(for context, see a review of OLPC’s networking troubles)

A group of OLPC engineers, especially C. Scott Ananian and Michael Stone, were dissatisfied with the the behavior of the current collaboration stack, and decided to start from scratch, laying out a set of “Network principles” from which a new collaboration system could be derived. Their proposal is a bit hard to compare to the Telepathy design, as it is written from a dramatically different perspective.

Telepathy, and in particular Telepathy’s implementation of XMPP, is meant to be a single-source, near-universal solution for all collaboration problems. Telepathy provides identity (as a Jabber ID), buddy lists with presence and status updates, buddy search, text IM, multi-user chat rooms, remote procedure calls (D-Bus Tubes), reliable bytestreams (Stream Tubes), voice over IP, videoconferencing, file transfer, and a growing list of more. All these features are integrated together, so that an application that starts with a text chat between two users can easily initiate a file transfer, or a voice chat, alongside it.

Telepathy is also designed to make the most of even the worst network topologies. Most of this support comes simply from having a central server, which ensures that any user who can see the server can communicate with any other user who can see the server, or any federated server. Telepathy also provides a number of NAT traversal techniques, many originally standardized by Google, for optimizing bandwidth, latency, and server performance, by bypassing the server when possible.

Telepathy is designed for interoperability with other Jabber clients, up to a point. XOs running Sugar can chat over the local network with Macs running iChat, because both support the link-local XMPP specification. With a properly configured server, and a change to the Sugar UI, Sugar users could chat with anyone on or even Google Talk. Of course, other Jabber clients don’t provide Sugar’s Activity system, so interoperability is limited to text, voice, video, and files. If non-Sugar applications start using Telepathy’s Tubes system, then compatible Sugar Activities can potentially be written, but at this time virtually all use of Tubes seems to be within Sugar.

Telepathy’s many features make it a tremendously powerful single source. They also make it complicated and confusing. For example, Telepathy supports both multi-server operation (via Federation) and buddy search (via Gadget), but Gadget only acts within a single server, so locating buddies on a different server requires a separate mechanism. Explaining this within a comprehensible user interface seems difficult to me. “Network Principles” describes the opposite approach.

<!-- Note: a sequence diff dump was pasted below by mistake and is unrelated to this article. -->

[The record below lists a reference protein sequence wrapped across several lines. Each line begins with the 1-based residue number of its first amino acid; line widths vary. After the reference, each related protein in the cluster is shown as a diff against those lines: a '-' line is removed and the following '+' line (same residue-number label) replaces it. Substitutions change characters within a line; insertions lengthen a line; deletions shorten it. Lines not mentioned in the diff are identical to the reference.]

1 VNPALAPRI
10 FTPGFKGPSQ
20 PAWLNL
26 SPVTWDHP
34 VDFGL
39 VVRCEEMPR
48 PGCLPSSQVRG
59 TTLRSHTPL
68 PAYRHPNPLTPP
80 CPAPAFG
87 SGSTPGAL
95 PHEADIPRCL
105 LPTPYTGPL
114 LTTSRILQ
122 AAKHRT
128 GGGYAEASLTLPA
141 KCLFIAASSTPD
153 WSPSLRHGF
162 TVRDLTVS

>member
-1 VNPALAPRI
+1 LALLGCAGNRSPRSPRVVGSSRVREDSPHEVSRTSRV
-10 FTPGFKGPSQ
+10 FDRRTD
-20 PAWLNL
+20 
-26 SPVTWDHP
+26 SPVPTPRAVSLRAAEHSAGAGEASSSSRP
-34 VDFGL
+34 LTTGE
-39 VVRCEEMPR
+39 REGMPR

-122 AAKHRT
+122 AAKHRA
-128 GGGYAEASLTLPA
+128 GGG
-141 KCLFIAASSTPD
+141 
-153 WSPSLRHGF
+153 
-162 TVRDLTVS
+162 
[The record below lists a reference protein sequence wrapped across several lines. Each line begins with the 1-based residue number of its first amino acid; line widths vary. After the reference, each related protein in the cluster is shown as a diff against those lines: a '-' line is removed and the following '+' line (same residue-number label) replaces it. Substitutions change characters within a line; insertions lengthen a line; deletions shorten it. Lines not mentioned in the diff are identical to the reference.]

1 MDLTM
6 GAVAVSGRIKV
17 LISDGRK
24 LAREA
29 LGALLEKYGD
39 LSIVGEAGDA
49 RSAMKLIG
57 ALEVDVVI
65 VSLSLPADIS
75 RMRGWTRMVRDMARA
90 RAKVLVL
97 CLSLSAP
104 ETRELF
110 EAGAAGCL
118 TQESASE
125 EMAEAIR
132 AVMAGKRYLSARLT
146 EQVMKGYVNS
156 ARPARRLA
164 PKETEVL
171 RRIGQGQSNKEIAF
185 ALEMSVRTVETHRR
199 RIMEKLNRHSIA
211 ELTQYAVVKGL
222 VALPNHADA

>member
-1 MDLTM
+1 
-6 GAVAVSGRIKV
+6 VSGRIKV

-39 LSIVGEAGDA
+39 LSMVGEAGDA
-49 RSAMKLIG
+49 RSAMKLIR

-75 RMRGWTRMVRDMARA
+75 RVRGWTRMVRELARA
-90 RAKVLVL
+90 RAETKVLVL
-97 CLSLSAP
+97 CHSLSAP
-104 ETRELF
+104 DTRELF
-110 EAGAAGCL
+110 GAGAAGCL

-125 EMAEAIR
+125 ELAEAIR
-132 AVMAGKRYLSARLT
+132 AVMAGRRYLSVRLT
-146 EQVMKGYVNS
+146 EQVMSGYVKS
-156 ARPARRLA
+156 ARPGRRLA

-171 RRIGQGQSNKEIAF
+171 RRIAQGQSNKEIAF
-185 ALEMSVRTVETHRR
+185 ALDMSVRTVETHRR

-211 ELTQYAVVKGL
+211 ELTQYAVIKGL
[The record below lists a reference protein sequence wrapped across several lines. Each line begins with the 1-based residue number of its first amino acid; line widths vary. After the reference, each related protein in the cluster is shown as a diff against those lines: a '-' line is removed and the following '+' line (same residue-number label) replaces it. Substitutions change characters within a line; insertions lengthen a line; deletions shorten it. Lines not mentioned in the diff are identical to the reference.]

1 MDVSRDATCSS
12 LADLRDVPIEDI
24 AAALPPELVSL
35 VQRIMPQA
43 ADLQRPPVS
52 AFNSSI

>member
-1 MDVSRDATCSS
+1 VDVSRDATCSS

“Network Principles” is so named because it is not a singular software entity. It’s a set of ideas for how networked collaboration should be implemented, drawn up in such a way that very little new software is actually required to implement it. Its tagline could be “use as little software as possible, but no less.”.

In the network principles architecture, (hereafter referred to as NPA), a user is identified by a DNS name. All knowledge about that user comes by communicating over IP with the IP address specified by that DNS name. For example, instead of asking a central jabber server what Activities a user is running, one would simply communicate with some daemon running on that user’s machine. The story is similar for file transfer, video chat, or any other network collaboration use case. The user’s identity, the DNS name, immediately enables you to contact that user directly. The principal motivation for this design is to ensure that all traffic is direct and unicast, to avoid the multicast routing breakdown experienced by Salut on wireless networks. It also permits extremely simple, transparent debugging, using tools like ifconfig and ping.

Of course, this described system only works if there is a DNS server available and all users have mutually routable IP addresses. There are several common scenarios in which the network architecture does not meet this description, and which Telepathy goes to great lengths to support. NPA proposes to support these scenarios instead by slightly changing the network architecture:

  • On serverless, link-local networks, there is (by definition) no DNS server. In NPA, link-local networking would be supported by modifying DNS (e.g. via an NSS plugin) to produce a machine’s link-local IPv6 address by hashing the user’s DNS name. The IPv6 address space is sufficiently large that collisions are unlikely. (Telepathy uses mDNS here, with its problems of inefficiency on wireless networks and unreliable design.)